Bangladesh court confirms death sentences over British envoy grenade attack
The Supreme Court in Bangladesh has upheld death sentences against an Islamic group's leader and two of his accomplices found guilty over a grenade attack on a British envoy in 2004.
Defence lawyers representing Mufti Abdul Hannan, the leader of the banned group Harkatul Jihad, said they would appeal for a Supreme Court review of Wednesday's ruling, though such reviews are rare.
Hannan and two other men were found guilty in 2008 of orchestrating a grenade attack against Bangladesh-born British High Commissioner Anwar Choudhury while he was visiting a popular Islamic shrine in the north-eastern city of Sylhet in 2004. Mr Choudhury was unharmed, but the attack killed three police officers and injured 70 other people.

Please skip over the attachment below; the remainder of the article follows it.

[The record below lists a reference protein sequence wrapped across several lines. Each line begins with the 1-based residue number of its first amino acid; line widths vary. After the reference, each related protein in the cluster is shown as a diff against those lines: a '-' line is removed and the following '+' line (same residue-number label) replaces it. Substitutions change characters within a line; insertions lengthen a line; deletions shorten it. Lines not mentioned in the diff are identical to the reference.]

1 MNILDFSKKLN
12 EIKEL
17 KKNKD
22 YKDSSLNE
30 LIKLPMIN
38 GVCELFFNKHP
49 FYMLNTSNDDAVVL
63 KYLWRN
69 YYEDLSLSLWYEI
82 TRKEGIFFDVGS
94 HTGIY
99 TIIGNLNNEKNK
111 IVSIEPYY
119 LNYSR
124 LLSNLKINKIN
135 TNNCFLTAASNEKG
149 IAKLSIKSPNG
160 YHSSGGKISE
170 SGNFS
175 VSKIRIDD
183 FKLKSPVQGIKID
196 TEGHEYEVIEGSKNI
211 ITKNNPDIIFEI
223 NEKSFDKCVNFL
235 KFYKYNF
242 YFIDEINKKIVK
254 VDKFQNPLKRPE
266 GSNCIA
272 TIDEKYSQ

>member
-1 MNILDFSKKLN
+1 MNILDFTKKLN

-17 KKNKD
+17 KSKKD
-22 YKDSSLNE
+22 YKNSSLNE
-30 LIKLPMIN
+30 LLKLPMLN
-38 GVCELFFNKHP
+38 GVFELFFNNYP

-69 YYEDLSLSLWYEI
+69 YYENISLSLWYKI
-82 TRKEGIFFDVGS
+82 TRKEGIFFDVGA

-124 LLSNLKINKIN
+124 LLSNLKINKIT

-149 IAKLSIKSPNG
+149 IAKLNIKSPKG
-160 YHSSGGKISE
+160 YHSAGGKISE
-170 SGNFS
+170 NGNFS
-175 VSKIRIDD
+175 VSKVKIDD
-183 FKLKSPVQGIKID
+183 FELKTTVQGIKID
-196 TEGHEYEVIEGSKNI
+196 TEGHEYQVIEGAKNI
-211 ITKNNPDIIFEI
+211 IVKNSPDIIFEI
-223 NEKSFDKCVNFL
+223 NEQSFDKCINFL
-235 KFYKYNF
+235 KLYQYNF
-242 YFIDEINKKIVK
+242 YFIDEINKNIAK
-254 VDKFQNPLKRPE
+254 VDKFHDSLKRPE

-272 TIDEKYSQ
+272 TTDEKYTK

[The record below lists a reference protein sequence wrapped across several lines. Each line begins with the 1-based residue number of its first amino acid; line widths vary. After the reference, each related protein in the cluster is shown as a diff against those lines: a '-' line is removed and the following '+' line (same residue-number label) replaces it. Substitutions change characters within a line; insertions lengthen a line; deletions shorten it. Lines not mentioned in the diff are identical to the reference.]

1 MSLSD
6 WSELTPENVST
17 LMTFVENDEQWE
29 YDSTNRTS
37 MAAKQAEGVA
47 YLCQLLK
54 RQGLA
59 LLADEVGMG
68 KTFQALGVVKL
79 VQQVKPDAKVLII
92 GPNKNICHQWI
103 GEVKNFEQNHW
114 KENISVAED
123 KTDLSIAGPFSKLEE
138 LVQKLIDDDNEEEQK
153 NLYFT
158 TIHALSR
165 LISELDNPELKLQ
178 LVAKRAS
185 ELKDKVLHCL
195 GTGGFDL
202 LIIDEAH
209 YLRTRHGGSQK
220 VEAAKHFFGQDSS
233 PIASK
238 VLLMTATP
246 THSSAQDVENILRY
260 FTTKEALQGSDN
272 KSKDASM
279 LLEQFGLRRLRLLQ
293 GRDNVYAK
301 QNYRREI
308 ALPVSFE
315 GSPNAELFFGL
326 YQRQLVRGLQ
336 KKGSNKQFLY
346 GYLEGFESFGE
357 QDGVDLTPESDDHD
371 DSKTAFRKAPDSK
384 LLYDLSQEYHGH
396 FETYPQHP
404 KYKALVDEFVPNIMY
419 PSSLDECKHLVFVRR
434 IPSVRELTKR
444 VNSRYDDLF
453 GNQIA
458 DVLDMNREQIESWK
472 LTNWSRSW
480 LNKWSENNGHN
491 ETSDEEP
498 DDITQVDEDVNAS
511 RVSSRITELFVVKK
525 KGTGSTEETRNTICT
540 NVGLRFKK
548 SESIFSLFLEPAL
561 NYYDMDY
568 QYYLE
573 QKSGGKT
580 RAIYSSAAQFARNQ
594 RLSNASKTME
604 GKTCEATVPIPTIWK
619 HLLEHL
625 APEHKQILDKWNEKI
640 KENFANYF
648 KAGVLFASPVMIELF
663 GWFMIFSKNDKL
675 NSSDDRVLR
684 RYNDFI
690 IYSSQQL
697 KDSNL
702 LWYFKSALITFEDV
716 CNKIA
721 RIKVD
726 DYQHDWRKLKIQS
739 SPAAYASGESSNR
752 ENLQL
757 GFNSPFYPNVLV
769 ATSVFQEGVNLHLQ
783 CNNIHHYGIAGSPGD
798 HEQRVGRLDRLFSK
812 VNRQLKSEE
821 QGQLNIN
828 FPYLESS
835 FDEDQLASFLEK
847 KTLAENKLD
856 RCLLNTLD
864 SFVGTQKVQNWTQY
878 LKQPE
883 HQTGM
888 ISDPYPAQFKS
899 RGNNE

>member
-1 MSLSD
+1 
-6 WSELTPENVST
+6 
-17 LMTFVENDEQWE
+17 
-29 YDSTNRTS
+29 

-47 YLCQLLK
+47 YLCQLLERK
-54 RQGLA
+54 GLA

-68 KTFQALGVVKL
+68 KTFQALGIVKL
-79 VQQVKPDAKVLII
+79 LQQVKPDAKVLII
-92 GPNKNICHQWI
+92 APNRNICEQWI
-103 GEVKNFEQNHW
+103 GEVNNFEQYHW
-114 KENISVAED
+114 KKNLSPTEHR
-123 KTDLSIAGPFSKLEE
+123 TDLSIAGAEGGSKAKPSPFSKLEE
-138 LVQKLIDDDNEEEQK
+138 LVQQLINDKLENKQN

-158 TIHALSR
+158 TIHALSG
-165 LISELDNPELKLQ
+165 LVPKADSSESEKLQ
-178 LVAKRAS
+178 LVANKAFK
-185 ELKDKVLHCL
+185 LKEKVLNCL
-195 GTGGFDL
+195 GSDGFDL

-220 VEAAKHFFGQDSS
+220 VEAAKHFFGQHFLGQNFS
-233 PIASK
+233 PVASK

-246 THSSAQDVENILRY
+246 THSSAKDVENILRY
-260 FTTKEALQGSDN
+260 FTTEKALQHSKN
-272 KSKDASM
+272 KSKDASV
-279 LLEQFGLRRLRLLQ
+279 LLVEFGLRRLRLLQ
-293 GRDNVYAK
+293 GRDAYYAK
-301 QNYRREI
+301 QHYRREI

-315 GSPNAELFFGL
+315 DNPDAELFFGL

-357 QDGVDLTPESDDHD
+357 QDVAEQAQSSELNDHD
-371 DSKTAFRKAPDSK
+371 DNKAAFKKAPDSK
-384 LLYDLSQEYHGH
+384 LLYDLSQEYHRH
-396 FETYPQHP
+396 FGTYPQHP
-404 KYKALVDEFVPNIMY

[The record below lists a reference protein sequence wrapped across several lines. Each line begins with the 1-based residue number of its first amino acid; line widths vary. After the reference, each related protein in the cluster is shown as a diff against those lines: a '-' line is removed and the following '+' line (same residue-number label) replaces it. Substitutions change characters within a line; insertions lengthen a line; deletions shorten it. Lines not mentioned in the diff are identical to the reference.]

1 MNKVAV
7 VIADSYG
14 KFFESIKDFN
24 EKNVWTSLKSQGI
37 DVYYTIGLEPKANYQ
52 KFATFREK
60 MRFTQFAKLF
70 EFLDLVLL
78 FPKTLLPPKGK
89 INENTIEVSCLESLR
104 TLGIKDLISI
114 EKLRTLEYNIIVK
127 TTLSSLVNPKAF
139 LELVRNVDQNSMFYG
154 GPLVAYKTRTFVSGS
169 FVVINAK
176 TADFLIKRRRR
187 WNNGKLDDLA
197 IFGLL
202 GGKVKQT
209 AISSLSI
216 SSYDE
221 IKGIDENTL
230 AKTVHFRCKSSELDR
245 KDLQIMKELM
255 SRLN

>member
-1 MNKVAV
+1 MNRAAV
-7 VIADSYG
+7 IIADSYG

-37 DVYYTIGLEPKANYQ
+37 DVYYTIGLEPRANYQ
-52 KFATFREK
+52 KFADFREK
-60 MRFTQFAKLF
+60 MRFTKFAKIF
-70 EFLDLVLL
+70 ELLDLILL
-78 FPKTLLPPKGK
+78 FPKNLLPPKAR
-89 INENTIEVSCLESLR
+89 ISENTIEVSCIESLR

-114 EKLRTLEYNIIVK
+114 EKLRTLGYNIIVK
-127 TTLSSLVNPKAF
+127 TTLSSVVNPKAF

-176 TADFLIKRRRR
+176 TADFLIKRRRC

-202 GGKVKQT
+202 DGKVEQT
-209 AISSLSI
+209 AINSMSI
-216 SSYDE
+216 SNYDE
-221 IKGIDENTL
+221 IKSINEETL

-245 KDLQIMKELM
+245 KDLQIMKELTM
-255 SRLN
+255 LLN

The trial court in 2008 sentenced another two of Hannan's associates to life in prison for their role in the attack.
Hannan took over leadership of Harkatul Jihad in the late 1990s. The group, formed in 1992 by Bangladeshis returning from fighting Soviet forces in Afghanistan, has been blamed for many other attacks in the Muslim-majority nation.
Hannan was also sentenced to death for another attack during a new year celebration in 2001 in which 10 people were killed. He remains on trial for a 2004 grenade attack that killed 24 people which targeted Prime Minister Sheikh Hasina when she was the opposition leader and addressing a rally. Ms Hasina escaped injury.
The group was banned by the Bangladesh government in 2005.